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IN SHORT: Cranky liked it.
Hollywood's obsession with destroying New York continues with a good popcorn flick called The Siege. The fun is all in the star power onscreen and while the suspense level doesn't reach the "can't eat the popcorn" stage, it's a pretty good ride.
The Siege pulls its background story out of real events and rumors that won't die: have Americans kidnaped terrorist suspects to bring them into US territory and jurisdiction? The Siege opens with such a heist, of an Iraqi Sheik named Ahmed Bin Talal. Second question: What if the terrorists were organized enough, and financed well enough to bring the battle to our cities, as they have in Athens and other European cities?
Cranky doesn't want to think that much. Though the captured sheik is the reason for the terrorist attacks we see in the flick, he vanishes from the movie almost immediately. The terrorist cels are never seen or heard, and we are deprived of the joy of knowing who the bad guy is way before he (or she) goes up in a pyrotechnic blast. The lack of a face to pin a bullseye on is the only weakness in The Siege.
Anthony "Hub" Hubbard (Denzel Washington) heads an FBI/NYPD anti-terrorism task force. His right hand man Frank Haddad (Tony Shalhoub) is a Lebanese, 20 years in America 10 years in the bureau. A bus bombing in Brooklyn brings him face to face with CIA spook Elise Kraft (Annette Bening) and later with the mastermind behind the sheik's abduction, Army General William Devereaux (Bruce Willis). Hub doesn't like Elise. Elise doesn't like the General and everyone is focused on the sole connection to the mysterious terrorist cels, a Palestinian professor named Samir Nazhde (Sami Bouajila). Samir helped get terrorists into this country. His brother did the martyr bit in an Israeli movie theater. And he's sleeping with Elise.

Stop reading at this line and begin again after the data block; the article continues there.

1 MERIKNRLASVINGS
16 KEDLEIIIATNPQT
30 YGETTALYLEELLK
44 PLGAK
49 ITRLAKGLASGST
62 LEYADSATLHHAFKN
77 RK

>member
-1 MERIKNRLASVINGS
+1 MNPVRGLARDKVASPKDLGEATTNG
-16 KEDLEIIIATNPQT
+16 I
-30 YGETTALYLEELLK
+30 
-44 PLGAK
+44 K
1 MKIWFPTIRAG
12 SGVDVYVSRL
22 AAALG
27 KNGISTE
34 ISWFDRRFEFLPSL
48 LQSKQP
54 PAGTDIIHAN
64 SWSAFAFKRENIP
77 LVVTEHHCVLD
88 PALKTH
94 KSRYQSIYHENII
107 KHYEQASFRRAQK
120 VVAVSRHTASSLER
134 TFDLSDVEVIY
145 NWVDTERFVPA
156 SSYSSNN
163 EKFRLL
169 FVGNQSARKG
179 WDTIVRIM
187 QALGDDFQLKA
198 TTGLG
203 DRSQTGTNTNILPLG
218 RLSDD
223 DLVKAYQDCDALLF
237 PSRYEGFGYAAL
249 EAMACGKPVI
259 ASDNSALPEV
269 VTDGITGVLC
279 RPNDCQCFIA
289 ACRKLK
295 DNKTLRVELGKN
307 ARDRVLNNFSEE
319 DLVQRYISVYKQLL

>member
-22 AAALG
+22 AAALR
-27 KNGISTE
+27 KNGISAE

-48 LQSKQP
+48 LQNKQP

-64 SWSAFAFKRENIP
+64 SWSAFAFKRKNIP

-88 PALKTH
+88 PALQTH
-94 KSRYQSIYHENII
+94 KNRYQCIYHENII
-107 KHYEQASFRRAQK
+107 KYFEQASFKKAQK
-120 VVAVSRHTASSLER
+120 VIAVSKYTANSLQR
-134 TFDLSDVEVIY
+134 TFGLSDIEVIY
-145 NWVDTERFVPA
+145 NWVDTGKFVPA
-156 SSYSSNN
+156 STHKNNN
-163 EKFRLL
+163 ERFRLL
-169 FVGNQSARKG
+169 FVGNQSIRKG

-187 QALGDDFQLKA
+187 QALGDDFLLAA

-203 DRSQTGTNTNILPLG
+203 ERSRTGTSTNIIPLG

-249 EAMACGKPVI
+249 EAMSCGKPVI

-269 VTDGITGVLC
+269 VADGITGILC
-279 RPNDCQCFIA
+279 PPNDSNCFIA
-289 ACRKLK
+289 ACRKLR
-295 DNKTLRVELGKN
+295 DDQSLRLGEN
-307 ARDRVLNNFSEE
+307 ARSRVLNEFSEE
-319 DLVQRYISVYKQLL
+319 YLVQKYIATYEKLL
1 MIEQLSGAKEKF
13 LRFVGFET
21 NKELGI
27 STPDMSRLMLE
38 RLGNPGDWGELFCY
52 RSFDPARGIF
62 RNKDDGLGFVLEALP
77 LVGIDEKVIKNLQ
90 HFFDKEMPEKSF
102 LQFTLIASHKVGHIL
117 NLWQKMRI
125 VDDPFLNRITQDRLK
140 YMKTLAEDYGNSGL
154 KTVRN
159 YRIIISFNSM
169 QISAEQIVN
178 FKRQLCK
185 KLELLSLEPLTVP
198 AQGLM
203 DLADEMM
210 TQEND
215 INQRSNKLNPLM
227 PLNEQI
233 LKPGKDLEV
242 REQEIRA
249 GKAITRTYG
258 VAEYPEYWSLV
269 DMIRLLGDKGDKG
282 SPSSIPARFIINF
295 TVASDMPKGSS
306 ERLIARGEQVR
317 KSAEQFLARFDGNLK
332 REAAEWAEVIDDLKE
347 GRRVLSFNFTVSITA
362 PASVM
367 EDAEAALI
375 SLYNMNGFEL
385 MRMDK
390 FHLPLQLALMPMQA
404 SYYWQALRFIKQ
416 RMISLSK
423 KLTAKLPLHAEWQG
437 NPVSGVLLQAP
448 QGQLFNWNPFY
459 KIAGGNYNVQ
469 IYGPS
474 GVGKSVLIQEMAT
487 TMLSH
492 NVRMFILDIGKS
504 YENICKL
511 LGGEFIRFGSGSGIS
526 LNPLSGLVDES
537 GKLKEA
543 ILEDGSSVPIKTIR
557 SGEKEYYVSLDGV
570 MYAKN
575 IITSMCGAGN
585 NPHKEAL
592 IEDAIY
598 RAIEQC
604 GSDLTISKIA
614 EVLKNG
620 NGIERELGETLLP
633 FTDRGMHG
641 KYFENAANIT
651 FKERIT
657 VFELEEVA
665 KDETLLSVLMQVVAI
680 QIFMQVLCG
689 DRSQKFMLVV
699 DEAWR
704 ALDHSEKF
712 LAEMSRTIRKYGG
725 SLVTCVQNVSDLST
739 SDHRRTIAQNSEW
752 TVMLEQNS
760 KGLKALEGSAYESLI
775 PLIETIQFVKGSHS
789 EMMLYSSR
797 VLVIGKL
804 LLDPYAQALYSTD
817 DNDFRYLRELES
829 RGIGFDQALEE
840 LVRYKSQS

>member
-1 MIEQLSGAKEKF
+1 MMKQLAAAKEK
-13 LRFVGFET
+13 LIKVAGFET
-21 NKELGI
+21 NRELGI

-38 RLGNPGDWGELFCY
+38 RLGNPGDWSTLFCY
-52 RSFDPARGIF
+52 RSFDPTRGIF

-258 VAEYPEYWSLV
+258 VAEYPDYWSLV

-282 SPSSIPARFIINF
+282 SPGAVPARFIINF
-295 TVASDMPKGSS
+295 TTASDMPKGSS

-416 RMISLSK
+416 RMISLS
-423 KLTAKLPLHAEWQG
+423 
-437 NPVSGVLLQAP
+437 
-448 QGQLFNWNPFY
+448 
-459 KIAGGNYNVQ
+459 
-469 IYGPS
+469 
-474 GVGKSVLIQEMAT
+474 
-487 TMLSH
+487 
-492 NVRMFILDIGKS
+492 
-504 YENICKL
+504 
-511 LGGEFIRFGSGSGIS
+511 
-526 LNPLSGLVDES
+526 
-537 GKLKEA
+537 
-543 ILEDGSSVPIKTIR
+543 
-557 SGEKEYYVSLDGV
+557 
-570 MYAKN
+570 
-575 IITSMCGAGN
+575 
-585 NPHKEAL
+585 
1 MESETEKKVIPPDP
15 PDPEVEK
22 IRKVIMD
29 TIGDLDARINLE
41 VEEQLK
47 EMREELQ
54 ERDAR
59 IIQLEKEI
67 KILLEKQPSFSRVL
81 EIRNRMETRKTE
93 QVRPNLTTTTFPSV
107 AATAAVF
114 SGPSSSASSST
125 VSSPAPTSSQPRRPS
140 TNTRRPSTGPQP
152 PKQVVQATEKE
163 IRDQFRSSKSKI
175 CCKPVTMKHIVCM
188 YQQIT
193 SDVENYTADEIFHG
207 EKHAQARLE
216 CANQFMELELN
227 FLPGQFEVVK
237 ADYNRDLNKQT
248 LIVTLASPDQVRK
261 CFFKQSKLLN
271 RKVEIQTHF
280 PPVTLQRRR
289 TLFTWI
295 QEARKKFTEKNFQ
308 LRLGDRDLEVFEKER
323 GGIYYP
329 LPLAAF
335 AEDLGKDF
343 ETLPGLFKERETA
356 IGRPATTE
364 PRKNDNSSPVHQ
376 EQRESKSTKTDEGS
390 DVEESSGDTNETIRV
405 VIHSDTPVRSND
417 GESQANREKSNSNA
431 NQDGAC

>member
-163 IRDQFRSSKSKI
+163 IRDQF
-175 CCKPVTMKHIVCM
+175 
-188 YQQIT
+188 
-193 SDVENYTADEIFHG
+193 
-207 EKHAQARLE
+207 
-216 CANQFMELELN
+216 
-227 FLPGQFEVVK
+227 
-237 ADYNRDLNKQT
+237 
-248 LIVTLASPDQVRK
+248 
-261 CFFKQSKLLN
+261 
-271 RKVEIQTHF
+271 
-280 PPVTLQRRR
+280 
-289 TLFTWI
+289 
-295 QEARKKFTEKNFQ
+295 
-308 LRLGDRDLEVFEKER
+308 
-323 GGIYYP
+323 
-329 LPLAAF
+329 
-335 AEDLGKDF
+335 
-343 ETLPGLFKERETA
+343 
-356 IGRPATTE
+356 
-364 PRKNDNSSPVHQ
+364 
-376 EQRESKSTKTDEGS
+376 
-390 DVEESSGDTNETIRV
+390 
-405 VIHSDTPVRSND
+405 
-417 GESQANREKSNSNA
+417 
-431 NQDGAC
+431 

Very quickly we discover that everything that appears to be one thing is really something else.
After Brooklyn, the terrorists bomb a Broadway theater. Then they go after the children and, failing that, they take out the FBI headquarters itself. 600 dead.
With the faces of the enemy unknown, the script softly deals with all the political repercussions of dealing with these lunatics. The question is posed again and again in different ways: how far will you go, how far will American citizens let their government go to take down these terrorists? Noted conservative Arianna Huffington, of course, is one of the first TV talking heads to insist that the Army invade the city and flush out the terrorist cels, and whatever rights get squashed will just have to wait.
As far as the Devereaux is concerned, it is a bad idea. In his own words to a Congressional subcomittee: "I implore you. Do not consider this as an option." but Congress does and when he moves in it is with all the subtlety of a hunters using a sledgehammer to take out a cockroach. Detention camps are set up. Arab males are grabbed off the street, and from their homes. One of them is Haddad's son. Now you consider; what if the bad guys were Black? Or Asian? Or Jewish? How far would you let the government go before they get to your particular subgroup. Discuss and debate...
On average, a first run movie ticket will run you Eight Bucks. Were Cranky able to set his own price to The Siege, he would have paid . . .
Solid date flick level, aimed more for the guys.
star rising in this flick is the performance of Tony Shalhoub.
Shalhoub continues to impress Cranky with his run of top notch characters
and his ability to inject humor into a humorless scenes.
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